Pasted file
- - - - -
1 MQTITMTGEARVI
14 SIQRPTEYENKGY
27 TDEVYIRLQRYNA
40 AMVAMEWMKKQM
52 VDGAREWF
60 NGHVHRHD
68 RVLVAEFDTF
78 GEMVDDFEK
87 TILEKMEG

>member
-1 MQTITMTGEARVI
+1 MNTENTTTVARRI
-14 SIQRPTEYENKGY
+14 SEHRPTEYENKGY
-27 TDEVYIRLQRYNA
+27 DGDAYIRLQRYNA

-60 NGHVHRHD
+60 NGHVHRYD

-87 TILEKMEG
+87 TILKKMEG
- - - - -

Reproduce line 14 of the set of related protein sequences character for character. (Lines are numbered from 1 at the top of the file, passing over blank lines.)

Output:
+14 SEHRPTEYENKGY